I then import this tiff file into Adobe Camera Raw and create a .dng file.



I then process these created .dng files using these settings.




Above is a 100% blowup of a raw file processed using my custom settings. As in the example I posted yesterday there is a distinct "watercolour effect"

Below is a 100% blowup using the same sharpening parameters as above and as you can see this is a much more "normal" sharpened look.


If you can't see the difference well enough click on image below > flikr > Actions > View all sizes > Original.

Fuji X-Pro-1 35mm f/1.4 lens

And yes, its complicated, long winded, over-elaborate and shouldn't be necessary. And yes again its my highly personal take on what constitutes a good raw file conversion. However the files I can produce using this method are what I want, are very similar to what I can get from my other cameras and are very sharp and crisp. They also look very much like I would expect from a camera with no AA filter.

If you  are interested to see what my "RAW" file looks like there's a link to a .dng version below. It should work with all versions of Photoshop and Lightroom, but it may not look right in anything other than the latest ACR update in both programmes.

To download this raw .dng file click HERE

There are also further links to discussions and samples of this issue below.





Previous blog posts on this issue:-


N.B. to see more on the cameras and lenses featured in this post click on the relevant labels (tags and keywords) below.
All original material on this blog is © Soundimageplus
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FUJI X-PRO 1 and ADOBE CAMERA RAW

Fuji X-Pro 1 60mm lens

While now having Adobe Camera Raw support for the X-PRO 1, there is a distinct improvement over the Silkypix Fuji software. However, I'm discovering that this is not just the case of using my usual settings and everything's great. Because of the nature of the colour array in the Fuji sensor, I'm finding that I'm having to exercise some care. I haven't yet found what I think is the best way to process for me, but here's what I'm experiencing so far.

Fuji X-Pro 1 35mm lens

Fuji X-Pro 1 35mm lens

Fuji X-Pro 1 35mm lens

Fuji X-Pro 1 60mm lens

First off its nice to be able to use the same work flow for all my cameras, without having to use two software programmes to work on my images. This will also give me the chance to compare properly the differences between the Fuji and other cameras results.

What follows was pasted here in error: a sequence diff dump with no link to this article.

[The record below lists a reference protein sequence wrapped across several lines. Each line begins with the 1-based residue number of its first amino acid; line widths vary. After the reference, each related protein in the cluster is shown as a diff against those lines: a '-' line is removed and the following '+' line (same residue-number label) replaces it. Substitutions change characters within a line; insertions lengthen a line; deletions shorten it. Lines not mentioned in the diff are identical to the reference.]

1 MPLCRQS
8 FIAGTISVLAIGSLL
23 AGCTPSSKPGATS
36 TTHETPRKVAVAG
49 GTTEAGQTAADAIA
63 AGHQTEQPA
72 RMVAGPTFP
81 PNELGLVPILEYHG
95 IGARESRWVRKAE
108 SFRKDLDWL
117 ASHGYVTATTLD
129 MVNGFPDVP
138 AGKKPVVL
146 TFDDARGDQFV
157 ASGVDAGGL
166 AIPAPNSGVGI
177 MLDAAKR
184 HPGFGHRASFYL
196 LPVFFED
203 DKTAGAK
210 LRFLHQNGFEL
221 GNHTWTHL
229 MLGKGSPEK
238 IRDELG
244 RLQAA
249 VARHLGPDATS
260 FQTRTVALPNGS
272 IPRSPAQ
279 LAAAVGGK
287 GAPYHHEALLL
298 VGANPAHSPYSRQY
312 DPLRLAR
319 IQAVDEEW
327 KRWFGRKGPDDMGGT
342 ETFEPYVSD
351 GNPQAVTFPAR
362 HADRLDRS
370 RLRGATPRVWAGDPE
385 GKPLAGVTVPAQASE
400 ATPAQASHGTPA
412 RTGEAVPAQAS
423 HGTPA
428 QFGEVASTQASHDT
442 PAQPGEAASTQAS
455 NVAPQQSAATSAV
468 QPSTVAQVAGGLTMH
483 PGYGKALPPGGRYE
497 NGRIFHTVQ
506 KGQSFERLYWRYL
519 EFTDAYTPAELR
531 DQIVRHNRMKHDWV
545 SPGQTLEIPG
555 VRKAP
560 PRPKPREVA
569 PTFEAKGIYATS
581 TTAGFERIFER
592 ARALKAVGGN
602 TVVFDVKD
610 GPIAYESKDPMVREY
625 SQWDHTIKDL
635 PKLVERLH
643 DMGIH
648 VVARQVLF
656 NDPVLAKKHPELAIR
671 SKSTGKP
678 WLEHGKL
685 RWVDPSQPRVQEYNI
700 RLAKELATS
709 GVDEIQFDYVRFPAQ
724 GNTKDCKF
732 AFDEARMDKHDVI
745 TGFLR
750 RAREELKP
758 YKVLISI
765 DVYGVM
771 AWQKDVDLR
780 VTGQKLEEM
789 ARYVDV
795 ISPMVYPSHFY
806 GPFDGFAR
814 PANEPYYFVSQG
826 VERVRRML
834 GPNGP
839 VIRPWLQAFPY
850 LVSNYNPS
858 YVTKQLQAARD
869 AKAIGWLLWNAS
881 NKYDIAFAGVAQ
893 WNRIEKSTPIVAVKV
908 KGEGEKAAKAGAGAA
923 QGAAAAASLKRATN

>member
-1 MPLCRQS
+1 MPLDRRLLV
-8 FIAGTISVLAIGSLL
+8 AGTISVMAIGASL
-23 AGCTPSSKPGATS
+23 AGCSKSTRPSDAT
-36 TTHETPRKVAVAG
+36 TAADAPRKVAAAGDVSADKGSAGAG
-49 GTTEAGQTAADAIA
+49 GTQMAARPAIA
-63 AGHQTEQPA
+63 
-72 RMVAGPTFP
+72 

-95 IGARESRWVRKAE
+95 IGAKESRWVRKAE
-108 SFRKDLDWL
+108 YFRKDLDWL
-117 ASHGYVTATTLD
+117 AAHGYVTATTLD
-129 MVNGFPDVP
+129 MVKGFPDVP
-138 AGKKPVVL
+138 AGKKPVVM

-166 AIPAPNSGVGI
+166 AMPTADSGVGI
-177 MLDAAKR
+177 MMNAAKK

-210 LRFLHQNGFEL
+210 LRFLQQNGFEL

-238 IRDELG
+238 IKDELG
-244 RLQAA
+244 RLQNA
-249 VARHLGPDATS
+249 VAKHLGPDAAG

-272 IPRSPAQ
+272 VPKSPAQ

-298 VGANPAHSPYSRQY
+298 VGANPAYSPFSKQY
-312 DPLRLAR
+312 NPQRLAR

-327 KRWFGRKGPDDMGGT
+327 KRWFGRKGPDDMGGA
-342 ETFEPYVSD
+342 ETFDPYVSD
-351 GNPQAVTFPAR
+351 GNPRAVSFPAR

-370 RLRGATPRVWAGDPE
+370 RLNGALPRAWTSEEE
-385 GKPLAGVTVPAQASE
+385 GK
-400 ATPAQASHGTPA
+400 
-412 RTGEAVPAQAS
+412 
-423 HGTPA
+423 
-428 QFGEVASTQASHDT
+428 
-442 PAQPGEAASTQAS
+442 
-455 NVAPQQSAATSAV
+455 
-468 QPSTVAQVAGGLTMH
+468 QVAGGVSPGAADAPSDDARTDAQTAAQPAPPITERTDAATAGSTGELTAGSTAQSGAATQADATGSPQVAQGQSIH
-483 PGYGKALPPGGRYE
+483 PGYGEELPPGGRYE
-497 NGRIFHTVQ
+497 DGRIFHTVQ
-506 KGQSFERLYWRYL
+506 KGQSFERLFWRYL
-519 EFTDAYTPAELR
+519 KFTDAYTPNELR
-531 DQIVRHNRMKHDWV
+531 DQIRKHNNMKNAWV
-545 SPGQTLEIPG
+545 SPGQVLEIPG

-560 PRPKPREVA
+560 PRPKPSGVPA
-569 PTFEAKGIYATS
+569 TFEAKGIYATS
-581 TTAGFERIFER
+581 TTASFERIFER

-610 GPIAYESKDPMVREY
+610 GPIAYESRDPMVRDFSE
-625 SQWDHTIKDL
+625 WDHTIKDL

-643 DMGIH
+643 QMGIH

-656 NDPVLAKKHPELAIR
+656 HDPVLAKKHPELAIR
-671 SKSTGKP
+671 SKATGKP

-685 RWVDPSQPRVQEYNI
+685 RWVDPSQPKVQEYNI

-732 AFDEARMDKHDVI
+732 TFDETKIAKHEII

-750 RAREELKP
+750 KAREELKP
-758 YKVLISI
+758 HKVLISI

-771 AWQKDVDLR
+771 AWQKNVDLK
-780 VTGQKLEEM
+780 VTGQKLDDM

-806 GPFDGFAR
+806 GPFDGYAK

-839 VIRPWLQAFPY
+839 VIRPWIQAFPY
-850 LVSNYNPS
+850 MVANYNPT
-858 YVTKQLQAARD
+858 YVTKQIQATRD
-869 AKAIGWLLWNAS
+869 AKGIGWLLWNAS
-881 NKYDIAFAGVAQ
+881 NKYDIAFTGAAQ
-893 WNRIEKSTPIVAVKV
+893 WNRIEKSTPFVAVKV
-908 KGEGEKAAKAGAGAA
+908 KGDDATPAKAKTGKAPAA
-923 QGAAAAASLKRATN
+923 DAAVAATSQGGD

So, some early observations.

Its very easy to improve the dynamic range.

Fuji X-Pro 1 Adobe Camera Raw

This gives an example of just what detail ACR can pull out of an X-Pro 1 file.

Fuji X-Pro 1 Adobe Camera Raw

This shows the level of detail possible with raw files at ISO 6400. Note the relative lack of noise combined with the total lack of "smoothing" "smudging" etc. I think this is quite remarkable.

Fuji X-Pro 1 Adobe Camera Raw

Here is a full-size comparison with an out of camera jpg. and a raw file processed in ACR. I will get this better given time to experiment, and this shows a very minor difference at first glance, but there are improvements over the jpg.

Fuji X-Pro 1 Adobe Camera Raw
Click on image > flickr > Actions > View all sizes > Original for the high-res version

One thing that doesn't work is oversharpening. I got a "painterly watercolour effect" particularly in the greens. If you look at the example below and look at the grass on the canal bank to the left of the boat on the blown-up version and you'll see what I mean.

Fuji X-Pro 1 Adobe Camera Raw


So, good news in terms of a more versatile way of processing the raw files. The Silkypix software certainly has problems. I often got blown highlights and an overall softness when using it and try as I might I couldn't really get anything that improved on the jpgs. That software more or less looks like a version of what goes on inside the camera transferred into a stand-alone package, with no real options to seriously work on an image.

ACR is obviously a much more responsive and flexible programme, but it does seem that the unique nature of the sensor means that some of my normal techniques may not work so well. Interestingly, I have a preset saved that defaults to the parameters in the previous version of the Camera Raw plug-in, and I felt that I got slightly better results.

I will obviously be spending more time with this and it usually does take a while before I'm happy with what I get. I have a suspicion that this may take a while longer than normal. However, despite all this, it does once again confirm my belief that the output from the X-Pro1 produces extraordinary image quality, which as far as I'm concerned is the best I've seen.

If anyone else is experimenting with this, it would be good to hear your experiences, since we all process in different ways.